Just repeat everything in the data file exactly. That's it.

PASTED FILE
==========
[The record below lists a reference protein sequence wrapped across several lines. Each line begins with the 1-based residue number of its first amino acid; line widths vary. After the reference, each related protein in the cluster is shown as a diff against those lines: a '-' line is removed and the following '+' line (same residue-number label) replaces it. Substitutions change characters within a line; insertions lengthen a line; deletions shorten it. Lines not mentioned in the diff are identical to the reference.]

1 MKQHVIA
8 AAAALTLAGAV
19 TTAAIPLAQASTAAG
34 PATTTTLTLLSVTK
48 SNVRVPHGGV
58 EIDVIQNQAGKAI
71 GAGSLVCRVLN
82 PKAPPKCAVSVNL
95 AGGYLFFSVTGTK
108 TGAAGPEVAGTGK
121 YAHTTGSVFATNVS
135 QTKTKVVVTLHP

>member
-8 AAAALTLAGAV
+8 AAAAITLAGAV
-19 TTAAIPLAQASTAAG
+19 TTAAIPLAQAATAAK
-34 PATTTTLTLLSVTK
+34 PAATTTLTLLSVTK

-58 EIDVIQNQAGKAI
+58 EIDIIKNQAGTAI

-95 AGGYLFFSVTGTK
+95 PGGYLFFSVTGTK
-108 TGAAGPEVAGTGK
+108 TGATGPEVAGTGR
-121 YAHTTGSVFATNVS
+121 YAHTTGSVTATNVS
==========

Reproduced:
[The record below lists a reference protein sequence wrapped across several lines. Each line begins with the 1-based residue number of its first amino acid; line widths vary. After the reference, each related protein in the cluster is shown as a diff against those lines: a '-' line is removed and the following '+' line (same residue-number label) replaces it. Substitutions change characters within a line; insertions lengthen a line; deletions shorten it. Lines not mentioned in the diff are identical to the reference.]

1 MKQHVIA
8 AAAALTLAGAV
19 TTAAIPLAQASTAAG
34 PATTTTLTLLSVTK
48 SNVRVPHGGV
58 EIDVIQNQAGKAI
71 GAGSLVCRVLN
82 PKAPPKCAVSVNL
95 AGGYLFFSVTGTK
108 TGAAGPEVAGTGK
121 YAHTTGSVFATNVS
135 QTKTKVVVTLHP

>member
-8 AAAALTLAGAV
+8 AAAAITLAGAV
-19 TTAAIPLAQASTAAG
+19 TTAAIPLAQAATAAK
-34 PATTTTLTLLSVTK
+34 PAATTTLTLLSVTK

-58 EIDVIQNQAGKAI
+58 EIDIIKNQAGTAI

-95 AGGYLFFSVTGTK
+95 PGGYLFFSVTGTK
-108 TGAAGPEVAGTGK
+108 TGATGPEVAGTGR
-121 YAHTTGSVFATNVS
+121 YAHTTGSVTATNVS